The Foreign Investors Council (FIC) held its second ”Dialogue for Change” dedicated to the tax regulation and implementation, with Tax Administration Director Dragana Marković and EU Commission representative Reinhard Biebel as special speakers. Discussion was focused on concrete tax policy measures which can trigger economic growth and which are fundamentally linked to predictability, modernization and consistent application of tax regulation.
In the introductory speech, FIC Vice President Dimitrije Knjeginjić conveyed that the goal of this event is to strengthen and rise to the higher level dialogue with Government and other important stakeholders. Talking about tax regulation and implementation, he pointed out that taxes are number one topic for the business, which substantially affects the perception of Serbia as an investment destination. “Every company takes into consideration quality of tax regulation when deciding where to invest, on Serbian or some other market. This is why taxes are topic of all topics. We at FIC do not deal with tax rates, but with tax regulation and their implementation and our message is simple: Serbia needs clear rules which equally applied to all, in order to attract more investments” said FIC Vice President. He concluded that the ultimate goal is to leave behind the time of abrupt revision of tax rules and ways they are applied.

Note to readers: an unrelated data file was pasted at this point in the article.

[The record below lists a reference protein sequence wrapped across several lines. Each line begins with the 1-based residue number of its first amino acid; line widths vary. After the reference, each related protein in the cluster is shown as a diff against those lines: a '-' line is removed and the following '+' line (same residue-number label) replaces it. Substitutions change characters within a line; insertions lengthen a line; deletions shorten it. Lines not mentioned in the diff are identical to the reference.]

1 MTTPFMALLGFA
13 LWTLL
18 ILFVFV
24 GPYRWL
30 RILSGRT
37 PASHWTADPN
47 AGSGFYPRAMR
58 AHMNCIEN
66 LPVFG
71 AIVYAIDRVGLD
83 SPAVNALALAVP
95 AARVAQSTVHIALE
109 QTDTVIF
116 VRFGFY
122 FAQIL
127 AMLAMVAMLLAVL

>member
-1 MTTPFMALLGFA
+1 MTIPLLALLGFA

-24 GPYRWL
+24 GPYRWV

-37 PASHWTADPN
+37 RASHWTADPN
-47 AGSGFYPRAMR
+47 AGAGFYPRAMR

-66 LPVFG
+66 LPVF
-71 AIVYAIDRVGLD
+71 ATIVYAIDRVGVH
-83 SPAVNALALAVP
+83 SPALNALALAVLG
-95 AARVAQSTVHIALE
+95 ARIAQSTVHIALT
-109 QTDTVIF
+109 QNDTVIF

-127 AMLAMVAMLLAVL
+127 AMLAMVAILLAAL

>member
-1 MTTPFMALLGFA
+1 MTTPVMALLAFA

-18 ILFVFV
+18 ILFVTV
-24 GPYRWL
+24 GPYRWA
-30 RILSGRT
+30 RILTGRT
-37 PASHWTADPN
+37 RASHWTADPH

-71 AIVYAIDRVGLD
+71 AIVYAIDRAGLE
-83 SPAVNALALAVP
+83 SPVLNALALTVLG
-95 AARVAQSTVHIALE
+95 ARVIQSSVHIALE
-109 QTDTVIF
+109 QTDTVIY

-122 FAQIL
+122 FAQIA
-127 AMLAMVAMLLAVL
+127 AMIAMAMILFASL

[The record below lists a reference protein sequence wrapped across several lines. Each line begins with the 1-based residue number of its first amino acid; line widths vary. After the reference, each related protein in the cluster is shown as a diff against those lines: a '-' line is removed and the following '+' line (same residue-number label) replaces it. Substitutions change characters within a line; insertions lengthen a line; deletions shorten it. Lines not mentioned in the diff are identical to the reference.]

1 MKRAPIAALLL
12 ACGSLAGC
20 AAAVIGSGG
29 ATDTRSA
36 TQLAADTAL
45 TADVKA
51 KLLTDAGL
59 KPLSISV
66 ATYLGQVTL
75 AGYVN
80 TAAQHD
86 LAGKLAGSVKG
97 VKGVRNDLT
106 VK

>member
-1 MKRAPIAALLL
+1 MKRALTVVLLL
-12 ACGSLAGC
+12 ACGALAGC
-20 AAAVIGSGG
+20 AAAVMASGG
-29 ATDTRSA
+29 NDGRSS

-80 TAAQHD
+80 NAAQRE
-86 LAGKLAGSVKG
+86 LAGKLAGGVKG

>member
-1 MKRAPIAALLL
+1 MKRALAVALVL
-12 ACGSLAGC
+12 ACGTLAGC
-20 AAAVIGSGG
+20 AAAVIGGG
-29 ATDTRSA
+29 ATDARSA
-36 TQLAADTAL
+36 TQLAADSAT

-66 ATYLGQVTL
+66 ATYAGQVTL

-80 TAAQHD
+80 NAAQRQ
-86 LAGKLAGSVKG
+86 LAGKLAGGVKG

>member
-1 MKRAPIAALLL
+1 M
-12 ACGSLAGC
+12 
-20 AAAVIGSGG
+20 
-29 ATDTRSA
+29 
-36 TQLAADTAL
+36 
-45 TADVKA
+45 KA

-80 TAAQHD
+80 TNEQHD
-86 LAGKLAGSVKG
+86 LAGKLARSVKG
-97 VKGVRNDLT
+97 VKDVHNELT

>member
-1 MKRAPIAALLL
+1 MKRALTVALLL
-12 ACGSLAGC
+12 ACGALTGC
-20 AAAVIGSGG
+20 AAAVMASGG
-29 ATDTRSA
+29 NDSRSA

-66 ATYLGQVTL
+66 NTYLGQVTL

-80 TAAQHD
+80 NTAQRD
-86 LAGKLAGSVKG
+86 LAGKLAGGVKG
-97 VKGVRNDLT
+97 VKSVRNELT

Panel discussion that followed featured: Director of Tax Administration of Republic of Serbia Dragana Marković, European Commission DG TAXUD Deputy Head of Unit Reinhard Biebel, FIC Board member Ivan Rakić, FIC Taxation Committee President Dragan Draca and FIC Anti-Illicit Trade Committee President Goran Pekez.
The event resulted with the joint conclusion that the FIC and the Government need to deepen their cooperation through timely expert dialogue in which the Government will convey its plans and share drafts of new legislation, and the private sector will say whether these solutions are feasible in the given timeframe and how they will affect business operations and, ultimately, the country’s GDP.